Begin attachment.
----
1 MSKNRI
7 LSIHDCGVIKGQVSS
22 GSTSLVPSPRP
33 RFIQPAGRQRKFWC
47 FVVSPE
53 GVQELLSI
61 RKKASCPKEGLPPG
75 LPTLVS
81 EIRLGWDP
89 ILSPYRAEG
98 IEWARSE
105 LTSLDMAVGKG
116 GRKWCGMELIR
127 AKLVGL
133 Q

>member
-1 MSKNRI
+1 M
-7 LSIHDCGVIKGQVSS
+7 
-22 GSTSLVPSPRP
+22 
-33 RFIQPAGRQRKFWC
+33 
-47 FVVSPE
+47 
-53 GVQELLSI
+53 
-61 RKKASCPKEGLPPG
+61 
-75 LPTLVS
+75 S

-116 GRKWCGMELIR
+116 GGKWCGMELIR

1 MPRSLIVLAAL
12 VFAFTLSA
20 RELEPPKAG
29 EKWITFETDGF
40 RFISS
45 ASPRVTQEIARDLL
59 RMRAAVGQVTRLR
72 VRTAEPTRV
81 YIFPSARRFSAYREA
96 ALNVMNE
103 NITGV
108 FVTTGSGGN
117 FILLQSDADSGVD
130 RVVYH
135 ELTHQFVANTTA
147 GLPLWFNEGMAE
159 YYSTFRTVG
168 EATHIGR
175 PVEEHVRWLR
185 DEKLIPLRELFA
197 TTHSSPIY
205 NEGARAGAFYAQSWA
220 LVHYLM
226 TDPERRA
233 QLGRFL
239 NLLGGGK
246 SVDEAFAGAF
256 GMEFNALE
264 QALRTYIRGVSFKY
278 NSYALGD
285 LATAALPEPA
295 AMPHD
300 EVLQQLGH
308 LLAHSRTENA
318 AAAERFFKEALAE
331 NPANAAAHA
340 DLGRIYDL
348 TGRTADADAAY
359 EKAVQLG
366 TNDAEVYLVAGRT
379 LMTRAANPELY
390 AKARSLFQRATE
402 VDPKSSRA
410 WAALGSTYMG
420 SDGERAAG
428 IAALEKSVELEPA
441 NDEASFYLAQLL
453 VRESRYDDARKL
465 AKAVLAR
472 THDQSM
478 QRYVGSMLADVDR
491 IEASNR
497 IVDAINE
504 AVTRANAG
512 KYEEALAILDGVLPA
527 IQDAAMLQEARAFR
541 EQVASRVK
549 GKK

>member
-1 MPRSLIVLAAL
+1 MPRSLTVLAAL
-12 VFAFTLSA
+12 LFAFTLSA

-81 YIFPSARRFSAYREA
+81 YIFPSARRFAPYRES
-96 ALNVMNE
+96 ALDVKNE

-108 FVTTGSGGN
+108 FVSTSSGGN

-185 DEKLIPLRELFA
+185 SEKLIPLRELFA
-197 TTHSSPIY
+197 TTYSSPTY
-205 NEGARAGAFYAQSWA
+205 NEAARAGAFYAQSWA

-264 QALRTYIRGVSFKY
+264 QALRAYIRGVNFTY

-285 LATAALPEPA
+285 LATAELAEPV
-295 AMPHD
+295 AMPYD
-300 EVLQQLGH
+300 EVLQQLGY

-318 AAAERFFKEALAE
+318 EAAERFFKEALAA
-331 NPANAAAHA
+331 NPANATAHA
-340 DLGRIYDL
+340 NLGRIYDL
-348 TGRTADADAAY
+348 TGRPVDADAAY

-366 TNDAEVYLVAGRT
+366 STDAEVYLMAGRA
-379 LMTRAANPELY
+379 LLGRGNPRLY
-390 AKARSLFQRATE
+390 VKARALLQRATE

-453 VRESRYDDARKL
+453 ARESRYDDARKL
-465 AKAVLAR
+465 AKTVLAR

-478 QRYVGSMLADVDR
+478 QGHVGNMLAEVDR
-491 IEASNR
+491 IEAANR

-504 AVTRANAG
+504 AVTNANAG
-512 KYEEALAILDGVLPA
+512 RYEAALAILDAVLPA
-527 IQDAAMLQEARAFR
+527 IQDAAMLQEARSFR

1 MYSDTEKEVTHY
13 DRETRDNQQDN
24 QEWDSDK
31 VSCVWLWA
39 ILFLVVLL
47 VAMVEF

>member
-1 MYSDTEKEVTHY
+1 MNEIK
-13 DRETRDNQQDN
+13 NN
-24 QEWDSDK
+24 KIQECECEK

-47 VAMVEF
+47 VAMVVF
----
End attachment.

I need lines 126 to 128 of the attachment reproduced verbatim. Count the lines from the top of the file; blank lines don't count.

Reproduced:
-366 TNDAEVYLVAGRT
+366 STDAEVYLMAGRA
-379 LMTRAANPELY